This yearbook, prepared by Freedom House—a private nonprofit foundation from New York—is the tenth in the series of annual comparative surveys of political and civil liberties in the world. Started in 1972, the Freedom House project to assess the status of freedom around the globe has become an indispensable gauge for anyone interested in the progress of liberty.
The heart of the survey is a table rating each country on a seven-point scale for political and civil freedom, then providing an overall judgment of each as "free," "partly free," or "not free." A rating of one indicates the freest, of seven the least free.
Such tables, however, are not flawless. Putting Argentina, for example, in the same category as the United States ("free") will undoubtedly offend many, as should the placement of dynamic Taiwan alongside still-Communist Poland and increasingly pro-Soviet Nicaragua (all "partly free"). To consider Iran and Zimbabwe, as the survey does, "partly free," alongside South Korea and Singapore, is also peculiar—suggesting a need for finer distinctions.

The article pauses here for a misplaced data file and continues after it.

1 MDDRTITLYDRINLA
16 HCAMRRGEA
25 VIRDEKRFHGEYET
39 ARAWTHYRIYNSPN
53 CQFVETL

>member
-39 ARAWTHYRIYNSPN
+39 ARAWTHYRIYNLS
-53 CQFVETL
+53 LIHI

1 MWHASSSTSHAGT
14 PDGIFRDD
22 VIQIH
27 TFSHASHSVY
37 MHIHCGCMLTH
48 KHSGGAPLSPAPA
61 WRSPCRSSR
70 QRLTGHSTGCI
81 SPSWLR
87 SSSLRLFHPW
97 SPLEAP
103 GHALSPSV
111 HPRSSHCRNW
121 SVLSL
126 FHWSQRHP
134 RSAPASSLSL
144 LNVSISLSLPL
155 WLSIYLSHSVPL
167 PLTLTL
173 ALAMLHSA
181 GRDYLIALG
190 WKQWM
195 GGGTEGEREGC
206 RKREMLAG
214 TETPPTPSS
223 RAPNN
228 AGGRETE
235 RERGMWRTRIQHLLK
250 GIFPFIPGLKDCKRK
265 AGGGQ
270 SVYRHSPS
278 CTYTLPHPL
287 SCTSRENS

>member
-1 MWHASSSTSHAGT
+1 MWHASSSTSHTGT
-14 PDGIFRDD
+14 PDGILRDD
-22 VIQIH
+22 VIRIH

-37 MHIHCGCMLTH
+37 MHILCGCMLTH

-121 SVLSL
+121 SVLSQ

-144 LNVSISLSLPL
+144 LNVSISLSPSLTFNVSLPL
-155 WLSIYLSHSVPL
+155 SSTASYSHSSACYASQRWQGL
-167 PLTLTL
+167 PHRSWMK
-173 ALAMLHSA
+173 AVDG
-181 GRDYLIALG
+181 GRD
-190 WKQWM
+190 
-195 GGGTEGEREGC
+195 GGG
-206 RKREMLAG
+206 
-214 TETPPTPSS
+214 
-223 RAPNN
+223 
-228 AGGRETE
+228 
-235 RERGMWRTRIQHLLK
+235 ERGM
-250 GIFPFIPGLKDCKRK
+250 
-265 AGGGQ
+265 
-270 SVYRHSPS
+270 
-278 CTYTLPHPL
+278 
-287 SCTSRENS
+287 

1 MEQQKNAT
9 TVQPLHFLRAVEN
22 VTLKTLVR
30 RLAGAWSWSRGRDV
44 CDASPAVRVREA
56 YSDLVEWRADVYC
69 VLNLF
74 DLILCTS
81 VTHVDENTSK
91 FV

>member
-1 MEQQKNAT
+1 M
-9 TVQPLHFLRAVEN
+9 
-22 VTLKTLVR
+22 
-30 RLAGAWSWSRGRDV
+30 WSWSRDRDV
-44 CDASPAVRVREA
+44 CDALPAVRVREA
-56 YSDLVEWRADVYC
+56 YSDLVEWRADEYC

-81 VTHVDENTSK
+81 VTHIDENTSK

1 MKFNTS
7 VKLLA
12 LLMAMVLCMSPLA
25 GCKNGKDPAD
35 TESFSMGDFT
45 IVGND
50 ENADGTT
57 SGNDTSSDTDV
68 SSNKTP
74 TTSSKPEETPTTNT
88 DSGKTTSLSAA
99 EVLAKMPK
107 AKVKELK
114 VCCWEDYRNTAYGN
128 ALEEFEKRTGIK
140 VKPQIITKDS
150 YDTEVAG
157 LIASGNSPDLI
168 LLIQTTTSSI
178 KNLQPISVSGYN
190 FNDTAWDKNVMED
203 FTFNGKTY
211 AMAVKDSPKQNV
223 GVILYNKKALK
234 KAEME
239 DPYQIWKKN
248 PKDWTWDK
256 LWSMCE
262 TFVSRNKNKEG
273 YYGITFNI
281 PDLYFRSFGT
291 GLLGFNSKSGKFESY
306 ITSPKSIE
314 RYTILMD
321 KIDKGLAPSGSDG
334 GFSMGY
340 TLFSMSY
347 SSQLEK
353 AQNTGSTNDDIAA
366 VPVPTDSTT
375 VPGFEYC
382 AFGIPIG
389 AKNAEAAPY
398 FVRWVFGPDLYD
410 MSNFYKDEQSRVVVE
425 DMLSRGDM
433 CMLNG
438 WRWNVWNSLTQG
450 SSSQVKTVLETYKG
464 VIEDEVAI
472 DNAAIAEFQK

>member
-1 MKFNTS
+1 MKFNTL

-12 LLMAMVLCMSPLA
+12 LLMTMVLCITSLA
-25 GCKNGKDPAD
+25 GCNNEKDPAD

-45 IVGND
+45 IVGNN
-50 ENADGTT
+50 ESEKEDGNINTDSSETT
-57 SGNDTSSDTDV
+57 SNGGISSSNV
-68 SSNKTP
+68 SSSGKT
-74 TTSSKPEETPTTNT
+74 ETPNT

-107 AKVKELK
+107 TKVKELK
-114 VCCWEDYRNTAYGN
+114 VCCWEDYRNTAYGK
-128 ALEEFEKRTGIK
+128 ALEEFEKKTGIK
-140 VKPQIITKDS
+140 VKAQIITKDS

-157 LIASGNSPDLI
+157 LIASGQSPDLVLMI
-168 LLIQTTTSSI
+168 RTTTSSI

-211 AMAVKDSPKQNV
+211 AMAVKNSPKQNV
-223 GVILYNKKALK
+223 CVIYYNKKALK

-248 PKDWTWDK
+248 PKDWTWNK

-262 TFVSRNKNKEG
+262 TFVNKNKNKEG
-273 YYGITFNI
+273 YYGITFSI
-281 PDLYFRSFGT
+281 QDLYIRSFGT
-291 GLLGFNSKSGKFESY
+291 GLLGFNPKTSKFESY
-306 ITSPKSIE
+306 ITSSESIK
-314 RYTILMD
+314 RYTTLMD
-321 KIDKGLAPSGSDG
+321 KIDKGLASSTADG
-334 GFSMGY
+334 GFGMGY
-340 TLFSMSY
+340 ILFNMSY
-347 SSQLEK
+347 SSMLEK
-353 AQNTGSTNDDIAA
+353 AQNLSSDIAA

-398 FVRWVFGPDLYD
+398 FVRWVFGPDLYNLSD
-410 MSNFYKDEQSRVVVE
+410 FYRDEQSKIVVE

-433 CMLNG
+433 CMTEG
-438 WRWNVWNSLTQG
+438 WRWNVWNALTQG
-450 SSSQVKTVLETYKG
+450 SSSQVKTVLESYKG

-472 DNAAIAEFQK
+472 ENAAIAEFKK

In addition to the table itself there are brief summaries of the human rights situation in every country. While less detailed than the State Department's annual Country Reports on Human Rights, the survey summaries offer an evaluation of every nation's attitude toward the...